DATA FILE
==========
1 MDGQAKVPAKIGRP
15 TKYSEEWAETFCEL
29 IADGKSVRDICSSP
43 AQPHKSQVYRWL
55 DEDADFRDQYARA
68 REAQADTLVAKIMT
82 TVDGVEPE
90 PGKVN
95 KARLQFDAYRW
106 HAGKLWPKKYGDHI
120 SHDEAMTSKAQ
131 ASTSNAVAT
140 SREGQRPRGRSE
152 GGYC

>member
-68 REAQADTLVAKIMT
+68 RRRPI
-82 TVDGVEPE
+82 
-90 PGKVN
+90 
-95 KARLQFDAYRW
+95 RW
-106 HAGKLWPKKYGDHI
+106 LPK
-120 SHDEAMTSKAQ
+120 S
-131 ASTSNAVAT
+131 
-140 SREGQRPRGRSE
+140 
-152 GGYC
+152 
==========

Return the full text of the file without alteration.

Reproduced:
1 MDGQAKVPAKIGRP
15 TKYSEEWAETFCEL
29 IADGKSVRDICSSP
43 AQPHKSQVYRWL
55 DEDADFRDQYARA
68 REAQADTLVAKIMT
82 TVDGVEPE
90 PGKVN
95 KARLQFDAYRW
106 HAGKLWPKKYGDHI
120 SHDEAMTSKAQ
131 ASTSNAVAT
140 SREGQRPRGRSE
152 GGYC

>member
-68 REAQADTLVAKIMT
+68 RRRPI
-82 TVDGVEPE
+82 
-90 PGKVN
+90 
-95 KARLQFDAYRW
+95 RW
-106 HAGKLWPKKYGDHI
+106 LPK
-120 SHDEAMTSKAQ
+120 S
-131 ASTSNAVAT
+131 
-140 SREGQRPRGRSE
+140 
-152 GGYC
+152 